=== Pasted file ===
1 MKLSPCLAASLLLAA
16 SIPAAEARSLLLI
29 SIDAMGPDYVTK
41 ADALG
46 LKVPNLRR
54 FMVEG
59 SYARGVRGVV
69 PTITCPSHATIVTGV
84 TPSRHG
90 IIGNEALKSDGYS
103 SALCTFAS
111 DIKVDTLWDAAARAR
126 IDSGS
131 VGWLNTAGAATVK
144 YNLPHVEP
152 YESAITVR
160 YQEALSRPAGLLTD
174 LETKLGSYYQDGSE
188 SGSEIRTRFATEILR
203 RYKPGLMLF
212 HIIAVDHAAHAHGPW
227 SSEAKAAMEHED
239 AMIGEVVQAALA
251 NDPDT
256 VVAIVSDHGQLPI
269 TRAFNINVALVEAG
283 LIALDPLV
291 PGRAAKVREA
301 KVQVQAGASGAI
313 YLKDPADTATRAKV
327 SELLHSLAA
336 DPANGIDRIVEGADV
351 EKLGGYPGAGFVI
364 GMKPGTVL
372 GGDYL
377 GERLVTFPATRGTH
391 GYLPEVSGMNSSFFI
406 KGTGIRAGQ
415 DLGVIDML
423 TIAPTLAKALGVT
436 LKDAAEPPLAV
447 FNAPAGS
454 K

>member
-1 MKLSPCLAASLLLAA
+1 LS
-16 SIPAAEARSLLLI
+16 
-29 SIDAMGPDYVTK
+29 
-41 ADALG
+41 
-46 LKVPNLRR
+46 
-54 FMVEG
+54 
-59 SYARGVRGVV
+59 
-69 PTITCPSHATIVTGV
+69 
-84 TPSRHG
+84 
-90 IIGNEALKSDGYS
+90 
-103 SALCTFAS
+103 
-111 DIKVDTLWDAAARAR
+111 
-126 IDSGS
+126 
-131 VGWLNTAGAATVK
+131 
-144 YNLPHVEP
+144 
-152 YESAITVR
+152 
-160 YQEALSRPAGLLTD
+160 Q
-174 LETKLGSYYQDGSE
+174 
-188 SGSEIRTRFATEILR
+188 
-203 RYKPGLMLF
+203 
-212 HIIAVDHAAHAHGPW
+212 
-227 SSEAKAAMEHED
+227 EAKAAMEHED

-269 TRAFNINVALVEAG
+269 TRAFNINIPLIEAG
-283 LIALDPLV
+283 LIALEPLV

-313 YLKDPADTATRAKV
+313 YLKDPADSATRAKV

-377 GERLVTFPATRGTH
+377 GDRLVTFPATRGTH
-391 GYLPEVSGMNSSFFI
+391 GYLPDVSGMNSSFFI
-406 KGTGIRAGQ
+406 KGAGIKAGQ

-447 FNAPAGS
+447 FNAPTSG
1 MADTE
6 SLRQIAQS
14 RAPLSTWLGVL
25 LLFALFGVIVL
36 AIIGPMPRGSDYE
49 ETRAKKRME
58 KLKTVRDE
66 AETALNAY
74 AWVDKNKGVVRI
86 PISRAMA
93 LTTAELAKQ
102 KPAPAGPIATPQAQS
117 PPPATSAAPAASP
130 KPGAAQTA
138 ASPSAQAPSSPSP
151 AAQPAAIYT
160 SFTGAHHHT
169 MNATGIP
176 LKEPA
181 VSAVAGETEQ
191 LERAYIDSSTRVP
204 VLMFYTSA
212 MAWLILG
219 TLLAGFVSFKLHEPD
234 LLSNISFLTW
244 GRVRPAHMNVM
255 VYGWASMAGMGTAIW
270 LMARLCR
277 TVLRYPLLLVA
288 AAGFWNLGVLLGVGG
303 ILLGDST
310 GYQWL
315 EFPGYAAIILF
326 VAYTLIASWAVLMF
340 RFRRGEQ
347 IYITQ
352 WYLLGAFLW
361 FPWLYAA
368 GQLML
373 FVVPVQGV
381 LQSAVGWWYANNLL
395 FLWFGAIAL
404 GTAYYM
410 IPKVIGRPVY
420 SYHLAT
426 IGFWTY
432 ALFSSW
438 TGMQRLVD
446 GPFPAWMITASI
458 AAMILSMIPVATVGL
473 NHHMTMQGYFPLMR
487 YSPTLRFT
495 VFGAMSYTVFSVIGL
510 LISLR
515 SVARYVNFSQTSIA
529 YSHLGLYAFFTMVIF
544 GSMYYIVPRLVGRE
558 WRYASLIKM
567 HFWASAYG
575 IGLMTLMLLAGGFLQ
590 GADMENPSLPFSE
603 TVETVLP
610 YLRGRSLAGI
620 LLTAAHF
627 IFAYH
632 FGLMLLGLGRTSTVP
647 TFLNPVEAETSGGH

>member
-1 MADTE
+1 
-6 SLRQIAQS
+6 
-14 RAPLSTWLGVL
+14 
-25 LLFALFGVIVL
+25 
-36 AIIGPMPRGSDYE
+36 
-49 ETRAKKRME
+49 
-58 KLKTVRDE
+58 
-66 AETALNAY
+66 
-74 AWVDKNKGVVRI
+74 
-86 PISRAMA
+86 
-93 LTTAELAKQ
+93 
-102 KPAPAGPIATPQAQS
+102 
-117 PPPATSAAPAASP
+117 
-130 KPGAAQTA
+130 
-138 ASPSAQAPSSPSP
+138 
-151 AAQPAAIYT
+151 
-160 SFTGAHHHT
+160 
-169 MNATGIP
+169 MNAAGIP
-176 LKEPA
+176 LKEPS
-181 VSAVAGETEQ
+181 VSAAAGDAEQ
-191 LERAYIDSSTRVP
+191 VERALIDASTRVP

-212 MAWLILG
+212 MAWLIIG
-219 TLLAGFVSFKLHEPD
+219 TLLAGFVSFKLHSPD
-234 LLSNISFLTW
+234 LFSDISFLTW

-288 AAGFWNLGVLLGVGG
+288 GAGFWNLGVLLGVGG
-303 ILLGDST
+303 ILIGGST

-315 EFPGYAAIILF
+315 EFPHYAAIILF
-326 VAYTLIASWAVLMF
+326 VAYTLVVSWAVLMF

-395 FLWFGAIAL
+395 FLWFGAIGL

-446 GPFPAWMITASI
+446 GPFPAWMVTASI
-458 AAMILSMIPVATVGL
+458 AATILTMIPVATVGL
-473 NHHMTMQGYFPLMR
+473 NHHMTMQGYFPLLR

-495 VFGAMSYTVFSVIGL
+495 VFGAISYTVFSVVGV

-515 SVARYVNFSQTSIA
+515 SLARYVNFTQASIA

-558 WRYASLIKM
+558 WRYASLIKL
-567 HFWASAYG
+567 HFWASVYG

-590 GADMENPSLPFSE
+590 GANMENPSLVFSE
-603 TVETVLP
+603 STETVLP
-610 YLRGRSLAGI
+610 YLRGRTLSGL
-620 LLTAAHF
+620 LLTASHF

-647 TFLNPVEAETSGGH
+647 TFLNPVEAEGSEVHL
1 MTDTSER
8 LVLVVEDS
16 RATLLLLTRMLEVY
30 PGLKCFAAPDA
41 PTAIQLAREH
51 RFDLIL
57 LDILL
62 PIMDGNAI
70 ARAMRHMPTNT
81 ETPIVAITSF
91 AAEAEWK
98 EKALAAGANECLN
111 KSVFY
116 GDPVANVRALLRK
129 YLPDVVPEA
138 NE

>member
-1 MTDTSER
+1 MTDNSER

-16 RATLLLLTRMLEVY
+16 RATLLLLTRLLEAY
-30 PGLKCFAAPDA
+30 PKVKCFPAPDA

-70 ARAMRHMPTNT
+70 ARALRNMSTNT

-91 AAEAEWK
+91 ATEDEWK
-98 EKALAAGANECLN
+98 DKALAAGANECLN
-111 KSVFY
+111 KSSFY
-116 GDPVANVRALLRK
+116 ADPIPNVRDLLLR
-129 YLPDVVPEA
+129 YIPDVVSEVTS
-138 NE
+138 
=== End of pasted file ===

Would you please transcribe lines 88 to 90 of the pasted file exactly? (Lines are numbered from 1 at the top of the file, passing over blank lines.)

+227 EAKAAMEHED

-269 TRAFNINVALVEAG
+269 TRAFNINIPLIEAG